Yet an organic constitution may still look to best practices of other, successful constitutions. The best practice in America's constitution-writing history is the process which was followed. America's Constitution has worked for America in large part because of this process, and is America's best export. This process involved people who were respected. It involved all states, or regions, who wished to participate (Rhode Island showed up to the Constitutional Convention after most work was done and didn't ratify till long after the Constitution was in force). The process of creation and later ratification, though initially extra-legal, was generally accepted as legitimate, and continues to be so.
I am convinced that a study and modeling of the American Constitution creation process will produce stronger, longer-lasting constitutions around the world which may bear little resemblance to the American Constitution's substance. And this could be a very good thing.
In focusing on process and principles of constitution-writing in America, this case study will focus on the following topics (although perhaps given different subtitles) in coming blogs:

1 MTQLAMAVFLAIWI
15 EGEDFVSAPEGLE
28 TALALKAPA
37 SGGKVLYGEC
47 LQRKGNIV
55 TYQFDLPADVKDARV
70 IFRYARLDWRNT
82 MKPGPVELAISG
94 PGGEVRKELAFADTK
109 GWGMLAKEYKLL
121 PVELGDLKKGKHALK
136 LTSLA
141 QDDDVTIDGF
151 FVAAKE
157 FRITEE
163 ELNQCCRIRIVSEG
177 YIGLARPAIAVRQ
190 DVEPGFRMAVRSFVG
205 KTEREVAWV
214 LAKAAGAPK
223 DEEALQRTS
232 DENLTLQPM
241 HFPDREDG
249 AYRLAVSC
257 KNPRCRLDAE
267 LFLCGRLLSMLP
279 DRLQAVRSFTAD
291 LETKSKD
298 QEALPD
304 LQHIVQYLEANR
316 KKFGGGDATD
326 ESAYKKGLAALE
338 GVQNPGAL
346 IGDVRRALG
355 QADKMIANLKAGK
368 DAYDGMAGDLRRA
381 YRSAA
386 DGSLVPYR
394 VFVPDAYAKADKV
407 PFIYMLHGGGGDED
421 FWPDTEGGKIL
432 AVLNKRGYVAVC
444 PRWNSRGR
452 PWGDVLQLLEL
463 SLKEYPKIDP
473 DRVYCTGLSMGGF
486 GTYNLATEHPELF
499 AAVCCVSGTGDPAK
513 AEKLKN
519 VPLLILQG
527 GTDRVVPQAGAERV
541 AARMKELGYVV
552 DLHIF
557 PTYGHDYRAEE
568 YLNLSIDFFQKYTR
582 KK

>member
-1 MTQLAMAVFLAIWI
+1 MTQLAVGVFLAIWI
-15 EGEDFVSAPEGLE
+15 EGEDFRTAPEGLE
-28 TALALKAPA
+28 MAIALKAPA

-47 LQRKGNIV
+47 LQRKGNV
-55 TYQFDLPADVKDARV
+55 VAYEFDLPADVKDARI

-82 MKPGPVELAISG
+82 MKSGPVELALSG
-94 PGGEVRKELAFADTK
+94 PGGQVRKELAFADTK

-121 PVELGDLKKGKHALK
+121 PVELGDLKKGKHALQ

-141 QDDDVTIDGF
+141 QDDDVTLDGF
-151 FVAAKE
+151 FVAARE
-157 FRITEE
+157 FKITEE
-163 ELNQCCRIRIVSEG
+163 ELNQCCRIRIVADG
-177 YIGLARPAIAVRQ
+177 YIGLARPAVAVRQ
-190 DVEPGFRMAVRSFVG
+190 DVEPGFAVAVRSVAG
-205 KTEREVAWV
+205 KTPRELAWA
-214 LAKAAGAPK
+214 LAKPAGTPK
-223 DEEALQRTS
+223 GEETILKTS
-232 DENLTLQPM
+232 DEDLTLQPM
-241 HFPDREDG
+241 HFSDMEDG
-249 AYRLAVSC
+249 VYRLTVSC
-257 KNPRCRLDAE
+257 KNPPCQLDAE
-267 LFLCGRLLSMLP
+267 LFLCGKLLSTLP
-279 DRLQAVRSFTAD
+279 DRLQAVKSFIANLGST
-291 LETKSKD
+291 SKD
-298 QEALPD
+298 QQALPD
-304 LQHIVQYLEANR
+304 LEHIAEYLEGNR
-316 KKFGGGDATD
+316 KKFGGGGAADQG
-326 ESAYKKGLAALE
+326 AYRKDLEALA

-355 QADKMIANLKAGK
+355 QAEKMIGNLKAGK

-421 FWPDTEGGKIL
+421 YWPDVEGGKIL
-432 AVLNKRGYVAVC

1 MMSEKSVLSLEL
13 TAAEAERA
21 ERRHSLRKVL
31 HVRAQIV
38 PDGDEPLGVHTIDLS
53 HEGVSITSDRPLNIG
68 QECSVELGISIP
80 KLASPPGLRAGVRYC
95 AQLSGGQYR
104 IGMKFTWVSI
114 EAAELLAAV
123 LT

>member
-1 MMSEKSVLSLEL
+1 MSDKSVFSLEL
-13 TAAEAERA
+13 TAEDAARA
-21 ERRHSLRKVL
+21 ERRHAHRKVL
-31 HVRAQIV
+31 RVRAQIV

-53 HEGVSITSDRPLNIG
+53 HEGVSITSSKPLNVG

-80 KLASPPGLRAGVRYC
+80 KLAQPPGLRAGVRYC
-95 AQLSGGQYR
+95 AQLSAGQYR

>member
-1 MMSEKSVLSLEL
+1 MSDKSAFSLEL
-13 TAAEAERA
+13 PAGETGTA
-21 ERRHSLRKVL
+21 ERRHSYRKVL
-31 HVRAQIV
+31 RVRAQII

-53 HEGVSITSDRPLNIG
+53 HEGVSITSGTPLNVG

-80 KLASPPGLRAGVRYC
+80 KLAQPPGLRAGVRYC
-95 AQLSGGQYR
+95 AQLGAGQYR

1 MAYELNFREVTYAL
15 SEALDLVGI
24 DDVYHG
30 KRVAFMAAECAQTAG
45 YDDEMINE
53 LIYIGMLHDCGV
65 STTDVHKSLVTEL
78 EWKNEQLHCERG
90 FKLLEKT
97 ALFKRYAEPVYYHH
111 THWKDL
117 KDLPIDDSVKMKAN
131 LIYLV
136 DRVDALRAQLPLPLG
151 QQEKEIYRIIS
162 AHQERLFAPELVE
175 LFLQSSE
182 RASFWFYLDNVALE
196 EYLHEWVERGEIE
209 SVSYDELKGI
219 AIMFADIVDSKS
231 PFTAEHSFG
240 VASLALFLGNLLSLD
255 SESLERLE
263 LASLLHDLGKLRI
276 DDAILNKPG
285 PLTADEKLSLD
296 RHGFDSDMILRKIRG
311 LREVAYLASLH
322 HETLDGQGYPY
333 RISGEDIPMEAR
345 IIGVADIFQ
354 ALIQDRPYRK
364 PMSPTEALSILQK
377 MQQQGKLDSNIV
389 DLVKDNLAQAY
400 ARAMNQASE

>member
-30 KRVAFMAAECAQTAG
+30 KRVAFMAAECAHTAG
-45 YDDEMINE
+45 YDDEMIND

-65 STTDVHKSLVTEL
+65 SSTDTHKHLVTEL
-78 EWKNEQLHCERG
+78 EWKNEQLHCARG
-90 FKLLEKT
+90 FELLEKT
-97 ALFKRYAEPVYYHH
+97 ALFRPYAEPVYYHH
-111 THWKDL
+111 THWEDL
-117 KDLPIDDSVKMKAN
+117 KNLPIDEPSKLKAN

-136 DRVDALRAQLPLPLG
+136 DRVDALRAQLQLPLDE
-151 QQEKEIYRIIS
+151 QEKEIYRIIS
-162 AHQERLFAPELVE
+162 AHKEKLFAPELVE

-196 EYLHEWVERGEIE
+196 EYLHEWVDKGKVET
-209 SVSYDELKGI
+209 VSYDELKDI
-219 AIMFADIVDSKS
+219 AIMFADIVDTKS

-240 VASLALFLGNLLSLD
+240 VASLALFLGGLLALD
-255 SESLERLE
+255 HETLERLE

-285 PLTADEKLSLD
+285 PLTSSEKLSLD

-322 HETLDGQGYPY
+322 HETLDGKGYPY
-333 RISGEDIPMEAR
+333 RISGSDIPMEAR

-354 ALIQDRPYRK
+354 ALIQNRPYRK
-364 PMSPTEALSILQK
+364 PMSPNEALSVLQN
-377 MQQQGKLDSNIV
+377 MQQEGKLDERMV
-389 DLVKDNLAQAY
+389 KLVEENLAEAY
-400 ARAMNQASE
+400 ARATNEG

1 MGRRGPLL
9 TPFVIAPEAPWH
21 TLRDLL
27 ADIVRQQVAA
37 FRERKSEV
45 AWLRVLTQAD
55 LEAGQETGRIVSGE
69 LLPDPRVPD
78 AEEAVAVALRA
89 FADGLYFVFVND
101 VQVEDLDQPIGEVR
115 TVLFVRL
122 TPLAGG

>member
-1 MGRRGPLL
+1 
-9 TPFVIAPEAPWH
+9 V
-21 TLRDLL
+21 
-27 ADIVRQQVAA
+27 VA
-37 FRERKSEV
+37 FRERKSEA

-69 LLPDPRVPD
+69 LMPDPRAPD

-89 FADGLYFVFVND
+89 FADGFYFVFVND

1) The Process of Constitution Writing in America
* Interim and transitional constitutions and periods: anarchy under the Articles of Confederation
* Democratic, regional selection of extra-legislative constitution writers: state selection of federal convention delegates
* Political blueprint proposals from various regions or localities: the Virginia, Pinckney, and New Jersey Plans
* Discussion and consensus of political blueprint: the first six weeks of the Constitutional Convention
* Transformation of political blueprint to legal draft: James Wilson and the Committee of Detail
* Discussion and consensus on legal draft: August 6-September 5, 1787 of the Constitutional Convention
* Drafting the constitution's final form: Gouverneur Morris and the Committee of Style
* Signing the constitution: September 17, 787 and the "miracle" of consensus
* The importance of extra-legislative bodies in constitution writing: The Constitutional Convention v. the Continental Congress
* Ratification by specialized democratic bodies in the regions or localities: the state ratification debates
* Initial and long-term amendments and judicial review: The Bill of Rights and Marbury v. Madison
2) Principles of the Constitution Writing Process
* The importance of being brief: the 12-page Constitution
* Severing aspirational goals and legal texts: The Declaration of Independence, the Preamble, and the articles of the Constitution
* Finding a common library and shared texts upon which to draw constitutional principles: the Classics, the Enlightenment, and the Library Company of Philadelphia
* How process differs for a written constitution: the British Constitution v. the American Constitution